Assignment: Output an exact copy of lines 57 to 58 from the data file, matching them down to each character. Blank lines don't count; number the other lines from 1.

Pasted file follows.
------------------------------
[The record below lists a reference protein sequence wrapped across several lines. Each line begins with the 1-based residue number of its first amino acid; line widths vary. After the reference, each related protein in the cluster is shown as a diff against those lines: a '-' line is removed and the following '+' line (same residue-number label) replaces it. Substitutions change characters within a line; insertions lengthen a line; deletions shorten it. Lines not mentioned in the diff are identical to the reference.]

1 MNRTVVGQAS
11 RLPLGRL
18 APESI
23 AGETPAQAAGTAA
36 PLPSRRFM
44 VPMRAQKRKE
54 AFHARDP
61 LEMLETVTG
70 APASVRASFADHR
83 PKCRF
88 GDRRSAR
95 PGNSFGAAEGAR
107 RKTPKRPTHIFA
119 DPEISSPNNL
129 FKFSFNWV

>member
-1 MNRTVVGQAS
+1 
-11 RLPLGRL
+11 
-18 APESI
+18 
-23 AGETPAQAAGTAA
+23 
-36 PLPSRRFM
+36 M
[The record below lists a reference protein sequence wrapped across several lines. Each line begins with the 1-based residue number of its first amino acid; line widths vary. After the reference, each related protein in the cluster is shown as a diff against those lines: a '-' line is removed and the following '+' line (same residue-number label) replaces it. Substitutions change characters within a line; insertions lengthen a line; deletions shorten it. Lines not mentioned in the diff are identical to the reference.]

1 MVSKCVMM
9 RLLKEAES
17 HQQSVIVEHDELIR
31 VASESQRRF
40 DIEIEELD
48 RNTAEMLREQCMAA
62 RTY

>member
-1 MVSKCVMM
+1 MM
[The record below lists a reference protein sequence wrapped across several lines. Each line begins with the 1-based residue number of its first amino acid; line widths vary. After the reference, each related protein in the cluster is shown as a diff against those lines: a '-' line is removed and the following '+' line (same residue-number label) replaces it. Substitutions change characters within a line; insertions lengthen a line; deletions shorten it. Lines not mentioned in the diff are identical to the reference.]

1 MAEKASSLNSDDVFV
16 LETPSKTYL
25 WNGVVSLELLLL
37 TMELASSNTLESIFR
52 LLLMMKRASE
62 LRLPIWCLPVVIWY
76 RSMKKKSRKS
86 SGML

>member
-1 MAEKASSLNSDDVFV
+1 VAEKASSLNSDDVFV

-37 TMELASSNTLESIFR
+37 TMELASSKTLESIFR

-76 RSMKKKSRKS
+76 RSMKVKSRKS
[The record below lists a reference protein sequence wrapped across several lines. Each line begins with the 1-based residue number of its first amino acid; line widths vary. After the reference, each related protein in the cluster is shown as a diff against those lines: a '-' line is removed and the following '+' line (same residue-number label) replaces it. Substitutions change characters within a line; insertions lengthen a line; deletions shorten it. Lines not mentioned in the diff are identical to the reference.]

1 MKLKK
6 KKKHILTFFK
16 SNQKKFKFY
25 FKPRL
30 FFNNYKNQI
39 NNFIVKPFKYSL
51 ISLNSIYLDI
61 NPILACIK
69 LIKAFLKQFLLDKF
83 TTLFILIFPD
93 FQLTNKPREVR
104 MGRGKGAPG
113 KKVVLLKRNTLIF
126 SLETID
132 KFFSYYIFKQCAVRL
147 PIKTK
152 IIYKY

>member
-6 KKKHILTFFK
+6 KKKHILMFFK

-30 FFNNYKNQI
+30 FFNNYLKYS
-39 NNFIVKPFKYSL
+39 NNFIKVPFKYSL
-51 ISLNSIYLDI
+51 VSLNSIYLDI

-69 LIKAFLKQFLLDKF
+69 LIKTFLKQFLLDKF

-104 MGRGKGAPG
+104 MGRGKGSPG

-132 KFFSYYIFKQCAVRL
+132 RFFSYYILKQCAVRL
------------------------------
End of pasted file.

6 KKKHILTFFK
16 SNQKKFKFY